Tan to keep remaining PAL stake
MANILA, Philippines - The family of taipan Lucio Tan, who ceded management control of Philippine Airlines to diversifying conglomerate San Miguel Corp., plans to keep its remaining stake in Asia’s oldest carrier.
“No, we’re not selling” was the reply of Michael Tan, son of the country’s second wealthiest man, when asked whether his family would eventually sell what’s left of its stake in PAL.
The Tans now hold a 51-percent indirect stake in PAL and budget sister carrier Air Philippines after unloading 49 percent to San Miguel, the nation’s largest company by revenue, for about $500 million. The new investment, however, will be used to strengthen the operations of PAL, which has been saddled with skyrocketing fuel costs, labor problems, and fierce competition from low-cost rivals.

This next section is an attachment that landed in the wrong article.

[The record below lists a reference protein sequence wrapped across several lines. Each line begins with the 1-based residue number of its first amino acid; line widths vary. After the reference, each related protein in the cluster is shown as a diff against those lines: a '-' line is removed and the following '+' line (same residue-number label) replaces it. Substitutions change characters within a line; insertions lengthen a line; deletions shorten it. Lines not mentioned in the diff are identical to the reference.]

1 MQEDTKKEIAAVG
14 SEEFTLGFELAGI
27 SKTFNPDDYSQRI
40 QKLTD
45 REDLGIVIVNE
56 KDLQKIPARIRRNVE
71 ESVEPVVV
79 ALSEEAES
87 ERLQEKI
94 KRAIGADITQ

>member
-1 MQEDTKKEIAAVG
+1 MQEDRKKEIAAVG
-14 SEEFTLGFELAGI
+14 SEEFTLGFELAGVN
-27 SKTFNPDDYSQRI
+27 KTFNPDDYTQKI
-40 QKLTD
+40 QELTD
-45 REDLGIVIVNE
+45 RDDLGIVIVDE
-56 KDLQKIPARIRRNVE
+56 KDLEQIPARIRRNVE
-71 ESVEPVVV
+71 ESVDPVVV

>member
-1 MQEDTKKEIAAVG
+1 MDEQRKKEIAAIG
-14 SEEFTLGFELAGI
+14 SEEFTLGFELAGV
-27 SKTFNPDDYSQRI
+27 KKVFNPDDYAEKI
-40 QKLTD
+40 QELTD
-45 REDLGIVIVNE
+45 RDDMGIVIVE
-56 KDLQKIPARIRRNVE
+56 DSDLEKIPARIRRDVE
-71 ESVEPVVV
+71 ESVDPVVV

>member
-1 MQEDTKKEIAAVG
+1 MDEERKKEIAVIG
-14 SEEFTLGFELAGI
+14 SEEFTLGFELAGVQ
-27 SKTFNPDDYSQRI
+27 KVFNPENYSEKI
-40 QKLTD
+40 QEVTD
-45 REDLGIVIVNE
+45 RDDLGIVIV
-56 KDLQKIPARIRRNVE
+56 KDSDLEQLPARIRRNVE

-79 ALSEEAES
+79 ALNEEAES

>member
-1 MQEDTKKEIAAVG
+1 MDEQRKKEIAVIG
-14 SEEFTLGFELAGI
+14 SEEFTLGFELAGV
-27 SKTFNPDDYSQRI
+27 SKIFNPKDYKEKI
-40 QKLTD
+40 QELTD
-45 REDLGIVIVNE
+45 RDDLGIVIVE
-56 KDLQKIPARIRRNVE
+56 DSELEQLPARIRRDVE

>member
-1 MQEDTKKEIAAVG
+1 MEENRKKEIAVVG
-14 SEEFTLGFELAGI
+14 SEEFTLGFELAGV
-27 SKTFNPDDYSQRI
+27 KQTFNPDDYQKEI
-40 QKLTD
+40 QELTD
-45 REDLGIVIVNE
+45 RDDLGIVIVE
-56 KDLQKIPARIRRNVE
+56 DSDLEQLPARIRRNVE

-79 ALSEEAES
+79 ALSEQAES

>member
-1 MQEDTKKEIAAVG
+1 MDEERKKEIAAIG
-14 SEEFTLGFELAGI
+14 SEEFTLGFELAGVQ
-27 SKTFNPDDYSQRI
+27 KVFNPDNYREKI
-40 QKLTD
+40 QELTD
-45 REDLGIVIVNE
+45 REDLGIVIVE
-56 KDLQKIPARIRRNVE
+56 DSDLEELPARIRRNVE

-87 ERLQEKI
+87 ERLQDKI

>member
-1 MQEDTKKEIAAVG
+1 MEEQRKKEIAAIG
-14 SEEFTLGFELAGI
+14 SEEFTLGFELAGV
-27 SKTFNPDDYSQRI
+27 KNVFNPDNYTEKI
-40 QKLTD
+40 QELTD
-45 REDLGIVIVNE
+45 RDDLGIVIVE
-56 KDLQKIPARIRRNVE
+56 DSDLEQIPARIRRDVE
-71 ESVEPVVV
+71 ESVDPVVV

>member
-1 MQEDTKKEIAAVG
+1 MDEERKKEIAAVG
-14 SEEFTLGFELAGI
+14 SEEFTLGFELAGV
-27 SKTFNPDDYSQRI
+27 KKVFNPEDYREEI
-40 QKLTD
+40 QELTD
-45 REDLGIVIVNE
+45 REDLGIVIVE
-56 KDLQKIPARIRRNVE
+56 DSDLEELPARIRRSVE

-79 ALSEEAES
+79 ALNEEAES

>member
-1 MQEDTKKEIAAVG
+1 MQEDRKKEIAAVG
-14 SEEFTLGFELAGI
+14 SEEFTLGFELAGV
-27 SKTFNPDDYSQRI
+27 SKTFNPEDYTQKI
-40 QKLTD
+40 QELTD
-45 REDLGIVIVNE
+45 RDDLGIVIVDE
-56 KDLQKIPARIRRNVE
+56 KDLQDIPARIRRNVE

To stay afloat, PAL needs to upgrade its ageing fleet and add new routes.
Tan’s family has taken over PAL in 1992 when it was privatized by the government.
In 1995, Tan’s group embarked on an ambitious $4-billion modernization and re-fleeting program aimed at making PAL one of Asia’s best airlines within three years.
The 1997 Asian financial crisis, however, has crippled PAL’s financial status, forcing the airline to downsize its international operations by ceasing operations to Europe and the Middle East, reducing the size of its fleet and laying off employees.
Tan, who had a networth of $2.8 billion according to Forbes, was earlier rumored to sell all of his businesses except his liquor firm Asia Brewery Inc., the second largest brewer in the country and realty firm Eton Properties.
He also owns cigarette-maker Fortune Tobacco Corp., the country’s largest tobacco company, Philippine National Bank and Tanduay Holdings.
In addition to this, Tan owns Century Park Hotel, University of the East, Foremost Farms, and Lucky Travel Corp.